enter image description here

Above on the left side is the original zener diode circuit.

I want to draw an approximation of this circuit, given the zener voltage Vz and zener resistance Rz (Rz is considered constant for simplicity). Vout should match the output of the original circuit.

Which figure (A or B) would be more correct?

  • \$\begingroup\$ Which one models the change in output voltage with regulator input voltage? \$\endgroup\$ – Spehro Pefhany May 27 '16 at 12:11
  • \$\begingroup\$ What do you mean? \$\endgroup\$ – user16307 May 27 '16 at 12:46
  • \$\begingroup\$ I'm asking you to think about what happens when the input voltage changes. The output voltage should change to some degree or another, because the Zener diode is not perfect. It will be useful to you to be able to see this for yourself rather than just giving you the answer. \$\endgroup\$ – Spehro Pefhany May 27 '16 at 13:24


If Vcc falls below the zener voltage the battery will start to supply output current (which you will not get from a zener diode).

enter image description here

  • \$\begingroup\$ Internal resistance can only be taken constant if Vcc is above breakdown voltage right? \$\endgroup\$ – user16307 May 27 '16 at 13:13
  • \$\begingroup\$ Yes and no. Its a reasonable approximation above the breakdown voltage but will vary with temperature (as any semiconductor will). For a simple model the answer would be a yes. The diode in this model can either be 'ideal' (no voltage drop, no forward resistance) or 'real' with a forward drop of about 0.6V and forward resistance which varies with current. Rz is simply a 'lumped' resistance that you have no direct access to. Below the breakdown voltage the 'zener' will appear as an open circuit. \$\endgroup\$ – JIm Dearden May 27 '16 at 13:24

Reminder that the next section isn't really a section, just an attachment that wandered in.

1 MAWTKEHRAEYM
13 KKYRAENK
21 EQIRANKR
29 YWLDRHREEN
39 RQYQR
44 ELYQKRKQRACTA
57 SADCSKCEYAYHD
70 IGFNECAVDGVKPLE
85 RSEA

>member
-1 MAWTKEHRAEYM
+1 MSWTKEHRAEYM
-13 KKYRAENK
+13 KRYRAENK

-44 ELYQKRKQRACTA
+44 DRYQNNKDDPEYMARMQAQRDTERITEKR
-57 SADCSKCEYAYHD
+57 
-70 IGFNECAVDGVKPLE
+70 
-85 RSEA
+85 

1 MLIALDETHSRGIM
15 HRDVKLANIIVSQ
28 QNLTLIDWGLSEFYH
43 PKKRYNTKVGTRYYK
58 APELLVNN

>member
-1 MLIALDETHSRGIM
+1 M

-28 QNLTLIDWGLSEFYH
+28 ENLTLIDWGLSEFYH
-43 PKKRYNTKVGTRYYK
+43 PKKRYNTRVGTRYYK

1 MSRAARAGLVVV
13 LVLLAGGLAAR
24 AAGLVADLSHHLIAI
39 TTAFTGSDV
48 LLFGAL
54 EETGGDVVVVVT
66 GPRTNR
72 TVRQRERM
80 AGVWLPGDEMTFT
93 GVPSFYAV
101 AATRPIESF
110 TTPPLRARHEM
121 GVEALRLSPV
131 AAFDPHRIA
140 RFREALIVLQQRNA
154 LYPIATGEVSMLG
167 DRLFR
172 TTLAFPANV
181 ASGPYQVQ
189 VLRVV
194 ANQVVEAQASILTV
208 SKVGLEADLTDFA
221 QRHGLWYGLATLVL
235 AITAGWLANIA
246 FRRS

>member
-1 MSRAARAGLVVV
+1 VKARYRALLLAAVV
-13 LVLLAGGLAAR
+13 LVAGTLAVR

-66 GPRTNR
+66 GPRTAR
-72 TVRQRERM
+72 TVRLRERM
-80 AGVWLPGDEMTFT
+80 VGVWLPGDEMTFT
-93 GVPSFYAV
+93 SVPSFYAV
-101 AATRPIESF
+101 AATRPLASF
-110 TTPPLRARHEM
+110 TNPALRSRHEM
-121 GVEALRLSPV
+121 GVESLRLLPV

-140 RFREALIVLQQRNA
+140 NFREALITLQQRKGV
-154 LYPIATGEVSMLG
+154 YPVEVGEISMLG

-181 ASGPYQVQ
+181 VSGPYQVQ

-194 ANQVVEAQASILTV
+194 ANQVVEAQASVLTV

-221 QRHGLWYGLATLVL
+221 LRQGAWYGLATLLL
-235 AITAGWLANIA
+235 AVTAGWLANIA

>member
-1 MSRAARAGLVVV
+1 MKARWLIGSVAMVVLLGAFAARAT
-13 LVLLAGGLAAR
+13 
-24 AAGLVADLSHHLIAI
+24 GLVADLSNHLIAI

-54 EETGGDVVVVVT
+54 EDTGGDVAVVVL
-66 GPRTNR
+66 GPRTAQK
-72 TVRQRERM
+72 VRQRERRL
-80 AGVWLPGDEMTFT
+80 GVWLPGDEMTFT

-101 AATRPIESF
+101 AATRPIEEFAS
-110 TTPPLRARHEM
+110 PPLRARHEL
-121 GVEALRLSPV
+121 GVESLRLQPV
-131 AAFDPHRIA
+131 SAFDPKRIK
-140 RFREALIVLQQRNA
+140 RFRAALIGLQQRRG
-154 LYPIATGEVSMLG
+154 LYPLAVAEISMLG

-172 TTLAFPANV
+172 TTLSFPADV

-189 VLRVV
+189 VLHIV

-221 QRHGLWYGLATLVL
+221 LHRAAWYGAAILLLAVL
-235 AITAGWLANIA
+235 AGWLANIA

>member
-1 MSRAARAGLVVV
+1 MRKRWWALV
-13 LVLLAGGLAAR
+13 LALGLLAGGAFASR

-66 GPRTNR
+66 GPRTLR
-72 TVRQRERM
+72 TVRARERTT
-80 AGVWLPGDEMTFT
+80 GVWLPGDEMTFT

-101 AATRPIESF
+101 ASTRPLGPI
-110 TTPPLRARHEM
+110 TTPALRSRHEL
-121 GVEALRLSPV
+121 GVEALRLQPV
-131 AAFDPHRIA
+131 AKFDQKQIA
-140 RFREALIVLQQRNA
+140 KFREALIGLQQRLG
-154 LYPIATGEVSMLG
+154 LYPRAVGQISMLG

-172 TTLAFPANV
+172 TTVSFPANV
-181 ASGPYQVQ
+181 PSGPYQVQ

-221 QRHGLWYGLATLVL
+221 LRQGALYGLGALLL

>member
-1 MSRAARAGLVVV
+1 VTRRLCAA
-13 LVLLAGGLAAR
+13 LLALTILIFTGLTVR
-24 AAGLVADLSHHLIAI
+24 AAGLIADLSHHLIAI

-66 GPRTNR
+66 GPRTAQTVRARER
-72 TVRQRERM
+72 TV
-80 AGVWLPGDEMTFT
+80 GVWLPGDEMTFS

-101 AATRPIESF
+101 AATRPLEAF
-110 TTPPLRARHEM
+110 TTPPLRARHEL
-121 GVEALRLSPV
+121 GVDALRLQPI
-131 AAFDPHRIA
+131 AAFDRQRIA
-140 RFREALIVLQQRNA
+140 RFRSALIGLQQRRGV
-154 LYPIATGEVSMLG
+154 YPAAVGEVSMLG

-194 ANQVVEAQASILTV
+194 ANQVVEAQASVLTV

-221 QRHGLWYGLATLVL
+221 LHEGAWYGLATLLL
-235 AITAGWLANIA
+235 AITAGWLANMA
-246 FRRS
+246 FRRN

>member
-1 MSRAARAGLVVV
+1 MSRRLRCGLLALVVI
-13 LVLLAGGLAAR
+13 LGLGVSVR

• \$\begingroup\$ Well, obviously, but in this case, it is also mising another diode in parallel to the whole thing, in the opposite direction. You can refine the approximation forever... \$\endgroup\$ – dim May 27 '16 at 14:03
  • \$\begingroup\$ @dim Quite correct. If Vcc goes negative then the zener would then turn into a forward biaseddiode. I shall add that to the diagram, thank you \$\endgroup\$ – JIm Dearden May 27 '16 at 14:42

In schematic A, the Rz element increases the zener voltage when the current through the zener increases. Like a real zener, because their I/V relation in the breakdown range is never exactly vertical.

In schematic B, the Rz element serves no real purpose. And how would that be even physically possible ? A zener has two leads. In schematics B, you have three leads.

So, answer is A.

  • \$\begingroup\$ I was a bit confused even though seems like a cheesy question \$\endgroup\$ – user16307 May 27 '16 at 12:13
  • \$\begingroup\$ I was trying to write an equation where I can see the change in Vout wrt change in Vin. How would you do ? thanks \$\endgroup\$ – user16307 May 27 '16 at 12:15
  • \$\begingroup\$ It is a cheesy question, indeed... Where does it come from, by the way ? It looks like homework, no ? I can't really say when I look at your profile... Now, regarding the equation, you need to involve Iout to write the relation between Vcc an Vout. \$\endgroup\$ – dim May 27 '16 at 12:20
  • \$\begingroup\$ alright not an homework \$\endgroup\$ – user16307 May 27 '16 at 12:27
  • \$\begingroup\$ Well, actually, I don't really care if it is homework or not. I'm not a teacher, and nobody can force a student to study. Anway, just write all the equations this circuit gives: Iin = Iout + Izener and Vout = Vcc - R*Iin = Vz + Rz * Izener. Then solve. \$\endgroup\$ – dim May 27 '16 at 12:33

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